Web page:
Do cats like it when you rub your face on them the way they do to you?

Face rubbing is one of those things that all cats do to their owners.

So, it makes sense to wonder if they’d like for us to do it to them.

Keep reading to find out the answer.

Do Cats Like it When You Rub Your Face on Them?

a cute grey kitten rubbing face on a lady

Face rubbing is a fairly common thing for cats to do to us owners. It’s right up there along with the closely related head butt.

They do this to display both affection and ownership.

However, just because they can do it to us, doesn’t necessarily make it a two-way street.

I recently came across a question in one of the forums asking if cats liked for us to face rub them the way they do us.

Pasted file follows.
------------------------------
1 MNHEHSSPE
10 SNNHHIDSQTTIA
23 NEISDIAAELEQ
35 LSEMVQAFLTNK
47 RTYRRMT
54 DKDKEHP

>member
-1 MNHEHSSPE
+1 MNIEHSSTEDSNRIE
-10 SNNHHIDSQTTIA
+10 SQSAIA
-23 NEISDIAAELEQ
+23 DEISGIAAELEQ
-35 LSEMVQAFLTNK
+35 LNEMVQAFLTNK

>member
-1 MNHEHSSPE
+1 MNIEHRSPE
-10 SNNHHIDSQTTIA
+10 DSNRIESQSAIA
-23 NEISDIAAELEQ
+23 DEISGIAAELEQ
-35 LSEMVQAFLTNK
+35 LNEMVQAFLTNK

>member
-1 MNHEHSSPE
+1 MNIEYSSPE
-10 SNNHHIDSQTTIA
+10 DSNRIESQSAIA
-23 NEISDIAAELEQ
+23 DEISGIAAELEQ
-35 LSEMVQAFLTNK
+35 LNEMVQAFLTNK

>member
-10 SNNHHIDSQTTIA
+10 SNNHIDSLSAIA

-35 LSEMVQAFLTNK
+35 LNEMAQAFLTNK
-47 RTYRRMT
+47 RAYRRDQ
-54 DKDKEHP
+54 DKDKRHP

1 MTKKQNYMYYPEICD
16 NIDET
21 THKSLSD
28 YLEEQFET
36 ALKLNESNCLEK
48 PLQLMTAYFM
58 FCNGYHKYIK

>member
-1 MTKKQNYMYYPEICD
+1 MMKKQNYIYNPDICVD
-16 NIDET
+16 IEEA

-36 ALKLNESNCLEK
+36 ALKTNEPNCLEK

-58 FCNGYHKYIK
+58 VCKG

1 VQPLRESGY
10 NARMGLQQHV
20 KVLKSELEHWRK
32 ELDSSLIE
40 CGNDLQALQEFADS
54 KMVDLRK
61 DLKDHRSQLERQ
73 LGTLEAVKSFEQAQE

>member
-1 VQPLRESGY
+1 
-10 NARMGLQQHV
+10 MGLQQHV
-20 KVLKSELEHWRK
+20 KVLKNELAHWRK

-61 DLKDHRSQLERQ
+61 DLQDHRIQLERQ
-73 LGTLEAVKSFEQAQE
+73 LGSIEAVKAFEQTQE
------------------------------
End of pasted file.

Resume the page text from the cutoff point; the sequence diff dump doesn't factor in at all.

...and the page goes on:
So, let’s discuss, starting with a deeper look at why they do it.

Why Face Rubbing is a Thing

Let’s be clear- no one REALLY knows why cats do anything.

Scientists and animal behaviorists make educated guesses, but as we’ve said before, cats are horrible research subjects.

As far as face rubbing goes, science has a few potential answers, depending on what they’re rubbing up against.

In general, experts say it’s all about marking [1]. Cats have glands [2] throughout their sweet little faces that leave behind their scent.

So, when they rub up against something- say their favorite naptime chair- they’re basically saying, “I was here. This is mine. Don’t steal it.”

Since we’re talking about why they rub against you here, though, the most likely answers are as I said above: it’s both a sign of affection and ownership.